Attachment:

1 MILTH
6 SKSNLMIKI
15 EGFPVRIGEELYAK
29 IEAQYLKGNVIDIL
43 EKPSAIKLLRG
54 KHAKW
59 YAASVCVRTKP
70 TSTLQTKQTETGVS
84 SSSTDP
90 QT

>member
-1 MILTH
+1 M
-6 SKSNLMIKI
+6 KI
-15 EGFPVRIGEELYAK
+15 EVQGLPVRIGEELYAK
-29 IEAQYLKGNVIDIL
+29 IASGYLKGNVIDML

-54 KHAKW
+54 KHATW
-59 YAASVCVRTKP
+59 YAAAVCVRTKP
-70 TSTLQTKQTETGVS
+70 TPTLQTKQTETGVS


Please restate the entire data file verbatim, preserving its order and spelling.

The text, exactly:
1 MILTH
6 SKSNLMIKI
15 EGFPVRIGEELYAK
29 IEAQYLKGNVIDIL
43 EKPSAIKLLRG
54 KHAKW
59 YAASVCVRTKP
70 TSTLQTKQTETGVS
84 SSSTDP
90 QT

>member
-1 MILTH
+1 M
-6 SKSNLMIKI
+6 KI
-15 EGFPVRIGEELYAK
+15 EVQGLPVRIGEELYAK
-29 IEAQYLKGNVIDIL
+29 IASGYLKGNVIDML

-54 KHAKW
+54 KHATW
-59 YAASVCVRTKP
+59 YAAAVCVRTKP
-70 TSTLQTKQTETGVS
+70 TPTLQTKQTETGVS